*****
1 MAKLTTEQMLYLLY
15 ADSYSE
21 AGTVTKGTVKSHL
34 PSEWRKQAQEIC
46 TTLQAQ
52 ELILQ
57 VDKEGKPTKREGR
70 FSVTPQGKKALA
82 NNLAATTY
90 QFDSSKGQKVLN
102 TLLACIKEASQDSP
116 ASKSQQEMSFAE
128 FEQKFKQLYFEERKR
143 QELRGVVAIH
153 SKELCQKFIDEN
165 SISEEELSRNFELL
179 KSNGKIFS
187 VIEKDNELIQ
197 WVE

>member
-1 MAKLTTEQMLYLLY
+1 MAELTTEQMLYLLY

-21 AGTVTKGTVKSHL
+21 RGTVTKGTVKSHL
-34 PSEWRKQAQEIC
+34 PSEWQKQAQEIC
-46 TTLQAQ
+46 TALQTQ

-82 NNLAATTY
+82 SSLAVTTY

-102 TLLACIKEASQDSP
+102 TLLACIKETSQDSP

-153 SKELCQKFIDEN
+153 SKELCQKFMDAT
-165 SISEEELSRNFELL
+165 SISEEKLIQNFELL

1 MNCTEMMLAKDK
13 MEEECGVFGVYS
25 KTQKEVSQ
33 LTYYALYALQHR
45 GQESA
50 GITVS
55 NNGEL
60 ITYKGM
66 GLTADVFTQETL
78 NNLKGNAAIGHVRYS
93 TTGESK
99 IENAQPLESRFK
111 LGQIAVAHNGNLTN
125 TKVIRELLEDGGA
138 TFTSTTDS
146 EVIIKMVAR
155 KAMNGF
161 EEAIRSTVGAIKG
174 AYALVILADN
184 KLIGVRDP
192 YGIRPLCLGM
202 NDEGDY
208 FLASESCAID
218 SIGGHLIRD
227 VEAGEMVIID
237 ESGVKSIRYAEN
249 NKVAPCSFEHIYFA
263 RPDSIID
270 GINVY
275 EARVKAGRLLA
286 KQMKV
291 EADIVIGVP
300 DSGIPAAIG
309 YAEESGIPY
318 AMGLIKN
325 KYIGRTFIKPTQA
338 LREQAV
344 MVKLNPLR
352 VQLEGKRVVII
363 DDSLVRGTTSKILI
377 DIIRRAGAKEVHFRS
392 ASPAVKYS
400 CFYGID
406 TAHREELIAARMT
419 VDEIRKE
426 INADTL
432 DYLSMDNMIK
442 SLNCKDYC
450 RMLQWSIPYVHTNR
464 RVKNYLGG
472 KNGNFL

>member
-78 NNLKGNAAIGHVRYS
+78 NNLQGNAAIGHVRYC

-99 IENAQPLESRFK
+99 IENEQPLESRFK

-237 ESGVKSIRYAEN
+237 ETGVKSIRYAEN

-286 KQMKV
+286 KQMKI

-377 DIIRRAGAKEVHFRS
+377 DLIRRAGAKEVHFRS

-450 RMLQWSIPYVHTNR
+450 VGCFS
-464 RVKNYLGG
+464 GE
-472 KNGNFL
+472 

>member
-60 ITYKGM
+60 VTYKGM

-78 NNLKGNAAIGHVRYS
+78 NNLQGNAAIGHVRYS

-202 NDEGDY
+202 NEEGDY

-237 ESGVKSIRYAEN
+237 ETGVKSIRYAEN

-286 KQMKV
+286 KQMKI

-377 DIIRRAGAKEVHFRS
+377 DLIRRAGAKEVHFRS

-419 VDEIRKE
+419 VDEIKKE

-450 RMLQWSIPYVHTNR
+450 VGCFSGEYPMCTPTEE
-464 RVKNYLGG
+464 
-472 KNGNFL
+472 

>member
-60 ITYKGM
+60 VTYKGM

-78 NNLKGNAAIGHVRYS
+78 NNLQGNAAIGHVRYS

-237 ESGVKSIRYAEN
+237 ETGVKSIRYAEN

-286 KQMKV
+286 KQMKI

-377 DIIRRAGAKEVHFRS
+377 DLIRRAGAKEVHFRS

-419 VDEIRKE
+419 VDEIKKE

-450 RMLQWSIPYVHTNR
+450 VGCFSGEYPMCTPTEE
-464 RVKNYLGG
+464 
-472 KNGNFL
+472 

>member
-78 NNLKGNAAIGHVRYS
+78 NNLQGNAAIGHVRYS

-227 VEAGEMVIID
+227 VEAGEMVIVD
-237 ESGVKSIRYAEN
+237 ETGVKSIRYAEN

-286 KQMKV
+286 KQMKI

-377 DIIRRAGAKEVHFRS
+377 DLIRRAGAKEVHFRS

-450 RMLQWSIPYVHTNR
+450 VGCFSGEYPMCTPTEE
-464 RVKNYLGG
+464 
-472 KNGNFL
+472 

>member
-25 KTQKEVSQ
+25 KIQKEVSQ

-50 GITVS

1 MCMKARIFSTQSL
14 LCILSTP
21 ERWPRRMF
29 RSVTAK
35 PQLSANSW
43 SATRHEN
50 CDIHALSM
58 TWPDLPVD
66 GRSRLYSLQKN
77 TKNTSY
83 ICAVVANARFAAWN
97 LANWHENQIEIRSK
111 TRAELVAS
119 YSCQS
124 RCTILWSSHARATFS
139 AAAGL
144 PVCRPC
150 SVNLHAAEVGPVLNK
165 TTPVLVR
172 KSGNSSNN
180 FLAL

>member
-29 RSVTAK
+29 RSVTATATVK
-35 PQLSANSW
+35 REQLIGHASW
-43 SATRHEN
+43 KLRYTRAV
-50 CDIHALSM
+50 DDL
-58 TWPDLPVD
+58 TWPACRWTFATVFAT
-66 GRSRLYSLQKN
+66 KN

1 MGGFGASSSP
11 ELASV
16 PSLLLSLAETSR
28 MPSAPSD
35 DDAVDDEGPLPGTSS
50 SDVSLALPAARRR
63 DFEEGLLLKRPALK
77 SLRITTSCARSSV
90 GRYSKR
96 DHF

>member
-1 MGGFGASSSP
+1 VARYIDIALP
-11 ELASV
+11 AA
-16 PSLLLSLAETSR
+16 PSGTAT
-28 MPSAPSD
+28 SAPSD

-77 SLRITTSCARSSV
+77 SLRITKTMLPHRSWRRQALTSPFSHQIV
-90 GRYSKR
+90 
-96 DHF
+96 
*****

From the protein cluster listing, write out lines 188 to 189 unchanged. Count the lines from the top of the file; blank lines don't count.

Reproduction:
-29 RSVTAK
+29 RSVTATATVK